Well, this photo is of my planned breech home birth in 2003. My little girl is still very cautious and likes to “test the waters” before jumping into anything.
I was 38 weeks when my midwife discovered a little head under my ribs. I did all the visualizations, yoga inversion poses, wore bells low down, etc. to get her to turn, but she was determined to stay where she was. I did not want to do an ECV (External Cephalic Version, a procedure to turn the baby) as I felt there was a reason she wanted to be that way, so I didn’t.
My midwife discussed all of my options with me and I did agreed to an ultrasound (my first ever in 3 pregnancies) and negotiated by my midwife so she felt comfortable about the position. I knew the whole time that we would be absolutely fine and kept reassuring my poor nervous midwife. I felt most comfortable at home and knew the hospital environment was not an optimal birthing space for me. I chose not to tell anyone about what I was doing as I knew the reactions I would have received would not be positive.
My midwife was an incredible educator and lent me many books to read so I had a full understanding of the physiology of breech birth and of the maneuvers she may need to use if necessary. We discussed and negotiated many other things along the way and worked together with some compromises so we were both happy with the situation.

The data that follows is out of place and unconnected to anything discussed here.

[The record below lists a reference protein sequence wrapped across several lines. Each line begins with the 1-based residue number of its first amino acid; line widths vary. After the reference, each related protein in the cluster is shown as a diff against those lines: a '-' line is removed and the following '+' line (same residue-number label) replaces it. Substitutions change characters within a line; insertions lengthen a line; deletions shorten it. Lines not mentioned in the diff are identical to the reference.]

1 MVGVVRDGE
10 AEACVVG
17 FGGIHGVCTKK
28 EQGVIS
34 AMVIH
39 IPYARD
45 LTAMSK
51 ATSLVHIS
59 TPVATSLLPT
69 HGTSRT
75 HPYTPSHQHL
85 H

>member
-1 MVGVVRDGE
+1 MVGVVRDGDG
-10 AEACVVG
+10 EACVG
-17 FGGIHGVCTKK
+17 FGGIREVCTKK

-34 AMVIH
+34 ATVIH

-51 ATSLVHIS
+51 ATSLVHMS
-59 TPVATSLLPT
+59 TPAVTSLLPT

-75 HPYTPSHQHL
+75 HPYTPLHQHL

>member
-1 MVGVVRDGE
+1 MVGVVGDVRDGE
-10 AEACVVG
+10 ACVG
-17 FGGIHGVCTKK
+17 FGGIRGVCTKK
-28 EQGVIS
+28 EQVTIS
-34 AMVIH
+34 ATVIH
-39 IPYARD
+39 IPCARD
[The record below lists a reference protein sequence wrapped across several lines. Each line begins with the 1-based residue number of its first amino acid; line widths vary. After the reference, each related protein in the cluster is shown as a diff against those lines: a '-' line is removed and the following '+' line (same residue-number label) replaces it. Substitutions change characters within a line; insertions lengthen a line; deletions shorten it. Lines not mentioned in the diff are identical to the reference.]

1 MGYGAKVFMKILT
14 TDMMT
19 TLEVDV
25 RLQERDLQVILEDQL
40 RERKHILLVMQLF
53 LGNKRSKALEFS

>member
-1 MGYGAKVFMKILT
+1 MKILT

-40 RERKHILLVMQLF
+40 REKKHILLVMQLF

This labor was a bit slower than the others and very gentle (the bottom is a lot softer than the head so there was not the same pressure on the cervix), I spent most of it walking, climbing cliffs to waterfalls and being outside by the fire. After ten hours, I went into the birthing pool (cow trough) and began second stage. I found the pushing more challenging than my other births, however in the end I birthed my baby who was born doing the splits with the longest umbilical cord ever ( I still feel if I had done the ECV she could have knotted her cord)
I am so grateful to the wonderful midwife who allowed me to birth at home. The experience was empowering and inspiring and I hope more people come to realize that breech is a variation of normal.